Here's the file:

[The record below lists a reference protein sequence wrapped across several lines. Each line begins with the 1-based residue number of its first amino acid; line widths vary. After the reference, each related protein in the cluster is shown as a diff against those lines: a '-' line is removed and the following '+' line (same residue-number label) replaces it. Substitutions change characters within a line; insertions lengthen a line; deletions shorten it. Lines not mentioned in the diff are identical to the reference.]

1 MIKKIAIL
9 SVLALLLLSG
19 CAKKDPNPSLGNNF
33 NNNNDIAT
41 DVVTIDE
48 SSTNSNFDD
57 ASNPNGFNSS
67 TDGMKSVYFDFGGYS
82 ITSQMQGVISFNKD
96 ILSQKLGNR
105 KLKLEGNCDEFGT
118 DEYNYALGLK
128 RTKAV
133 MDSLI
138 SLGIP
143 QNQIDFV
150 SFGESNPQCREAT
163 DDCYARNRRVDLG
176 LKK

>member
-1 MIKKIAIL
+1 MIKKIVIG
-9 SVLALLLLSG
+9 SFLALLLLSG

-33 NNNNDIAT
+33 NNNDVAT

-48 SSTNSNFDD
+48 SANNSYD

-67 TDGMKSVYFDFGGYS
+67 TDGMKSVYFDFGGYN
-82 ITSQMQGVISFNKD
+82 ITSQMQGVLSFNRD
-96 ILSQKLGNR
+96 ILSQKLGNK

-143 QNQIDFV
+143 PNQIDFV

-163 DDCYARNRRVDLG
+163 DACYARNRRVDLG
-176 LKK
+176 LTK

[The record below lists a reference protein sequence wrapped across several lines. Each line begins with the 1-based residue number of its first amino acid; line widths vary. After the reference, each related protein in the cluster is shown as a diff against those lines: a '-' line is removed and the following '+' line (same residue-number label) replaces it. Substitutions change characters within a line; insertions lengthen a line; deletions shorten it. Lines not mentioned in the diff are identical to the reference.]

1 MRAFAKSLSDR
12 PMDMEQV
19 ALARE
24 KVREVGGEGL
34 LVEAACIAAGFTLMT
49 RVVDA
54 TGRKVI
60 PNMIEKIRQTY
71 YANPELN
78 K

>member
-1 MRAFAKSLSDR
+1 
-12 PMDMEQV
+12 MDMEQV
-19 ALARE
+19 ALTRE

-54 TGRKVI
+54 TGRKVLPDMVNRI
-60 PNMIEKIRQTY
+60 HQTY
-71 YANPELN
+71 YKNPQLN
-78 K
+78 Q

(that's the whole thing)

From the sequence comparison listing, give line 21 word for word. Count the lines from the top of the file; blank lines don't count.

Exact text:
>member